Moves to help tackle decreasing birthrate, achieve balanced population growth
China will establish a comprehensive support system by 2025 that helps to "significantly reduce" burdens on couples related to child-rearing and education in a set of policy tools to boost the number of newborns, the central authorities said on Tuesday.
These efforts will see birthrates improve to some degree with fast-paced investment in pregnancy and day care services and related facilities during the period, according to a document issued on Tuesday that sets out a decision made by the Communist Party of China Central Committee and the State Council on June 26.
The "sex ratio, structure and quality" of the Chinese population will also improve with the help of the reforms, said the document, which aim to improve the nation's childbirth policies and achieve long-term balanced population growth.
The document issued on Tuesday spells out the specific measures to implement the policy decision of the central authorities on May 31 to allow all couples to have a third child, as the country faces the continuous challenges of a graying society and a decreasing birthrate.
The document said financial burdens, a shortfall in the provision of day care services and women's career concerns were among the major factors that have reduced couples' willingness to have more children.
It called on local authorities to abolish the social compensation fee imposed on people who breach family planning policies, and remove any link between this and education and employment opportunities.
The document also asked local governments to streamline the handling of matters such as the issuing of birth certificates, vaccinations for newborn babies and applications for social security cards.
Broader support will also be rolled out in a wide range of sectors to improve the provision of day care services, the document said, adding that kindergartens will be encouraged to admit children younger than 3, the lower limit under the current admission policies.
The document suggests couples with younger children will have access to tax reductions, subsidized housing and breastfeeding leave. Inspections will also be made to ensure pregnancy and childbirth does not jeopardize women's career opportunities.
The document noted that China will continue to safeguard the legitimate rights and interests of families with only one child, such as the current reward and assistance system and policies for families with only one child and rural families with two daughters, born before the introduction of the second-child policy.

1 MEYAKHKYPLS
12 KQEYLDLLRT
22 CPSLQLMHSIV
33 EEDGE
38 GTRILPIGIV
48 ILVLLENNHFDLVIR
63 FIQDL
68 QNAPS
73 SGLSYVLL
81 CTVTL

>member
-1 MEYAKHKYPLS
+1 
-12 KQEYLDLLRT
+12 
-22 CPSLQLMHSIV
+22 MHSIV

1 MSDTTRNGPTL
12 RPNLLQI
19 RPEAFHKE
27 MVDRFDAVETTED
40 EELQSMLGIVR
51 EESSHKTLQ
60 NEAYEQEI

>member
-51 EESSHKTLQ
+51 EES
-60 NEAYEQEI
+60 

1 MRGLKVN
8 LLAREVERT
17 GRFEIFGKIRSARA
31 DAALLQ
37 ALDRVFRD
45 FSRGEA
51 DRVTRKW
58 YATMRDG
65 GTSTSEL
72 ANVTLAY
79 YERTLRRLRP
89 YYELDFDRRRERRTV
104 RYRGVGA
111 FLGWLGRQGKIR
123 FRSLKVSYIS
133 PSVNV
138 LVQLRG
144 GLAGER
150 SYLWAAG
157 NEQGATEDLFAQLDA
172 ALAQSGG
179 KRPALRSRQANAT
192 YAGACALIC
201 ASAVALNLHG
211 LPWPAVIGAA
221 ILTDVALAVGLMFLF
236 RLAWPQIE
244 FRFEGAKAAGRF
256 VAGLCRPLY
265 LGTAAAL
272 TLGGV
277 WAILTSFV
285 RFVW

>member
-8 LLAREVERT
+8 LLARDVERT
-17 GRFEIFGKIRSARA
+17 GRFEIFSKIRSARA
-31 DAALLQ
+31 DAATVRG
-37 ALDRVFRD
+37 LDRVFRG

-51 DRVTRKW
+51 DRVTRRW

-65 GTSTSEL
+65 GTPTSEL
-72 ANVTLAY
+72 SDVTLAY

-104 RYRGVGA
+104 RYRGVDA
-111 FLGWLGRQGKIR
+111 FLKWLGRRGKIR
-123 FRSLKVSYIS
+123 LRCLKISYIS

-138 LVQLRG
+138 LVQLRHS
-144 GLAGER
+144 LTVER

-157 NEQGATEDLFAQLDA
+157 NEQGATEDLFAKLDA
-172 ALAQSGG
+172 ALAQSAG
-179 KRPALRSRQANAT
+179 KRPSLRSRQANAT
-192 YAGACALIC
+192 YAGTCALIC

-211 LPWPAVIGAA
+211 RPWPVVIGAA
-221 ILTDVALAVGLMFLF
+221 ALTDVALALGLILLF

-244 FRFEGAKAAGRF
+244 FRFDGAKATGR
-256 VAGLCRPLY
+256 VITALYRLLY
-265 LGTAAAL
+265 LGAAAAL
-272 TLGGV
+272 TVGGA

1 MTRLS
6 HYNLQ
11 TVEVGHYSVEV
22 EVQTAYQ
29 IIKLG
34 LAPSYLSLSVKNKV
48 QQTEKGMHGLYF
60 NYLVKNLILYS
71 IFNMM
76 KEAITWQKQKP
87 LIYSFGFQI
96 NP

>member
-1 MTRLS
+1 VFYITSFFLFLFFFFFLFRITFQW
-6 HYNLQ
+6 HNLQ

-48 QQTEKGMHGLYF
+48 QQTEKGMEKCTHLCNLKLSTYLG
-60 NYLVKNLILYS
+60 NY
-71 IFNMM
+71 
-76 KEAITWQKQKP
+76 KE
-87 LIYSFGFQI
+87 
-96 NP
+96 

Efforts will also be made to explore setting up an improved leave system for offspring from one-child families to care for their parents.
China will also tighten supervision of reproductive health services, it said, adding that the aim is to enhance the level of prenatal and postnatal care services and to build a system of reproductive health services with balanced supply and demand.
As the authorities are still overhauling rules in line with the new third-child policy, many couples have found themselves in limbo. Under China's family planning rules, couples usually need to obtain official documents to expand their families.
To address this, the authorities in some parts of China, including the Tibet autonomous region and Anhui province, have allowed couples to go ahead with their plans to have more children, and they will be able to apply for the official documents once the new rules are in place.
China started to promote family planning in the 1970s and included it in the Constitution as a national policy in 1982.
The authorities started to relax family planning policies after the sixth national census, whose results were released in 2010 and pointed to the accelerating aging of the population.
Starting in 2013, the authorities allowed couples who were both only children to have a second child, and the policy was expanded to cover all couples in 2016. This is estimated to have led to the birth of an additional 10 million babies in the subsequent years.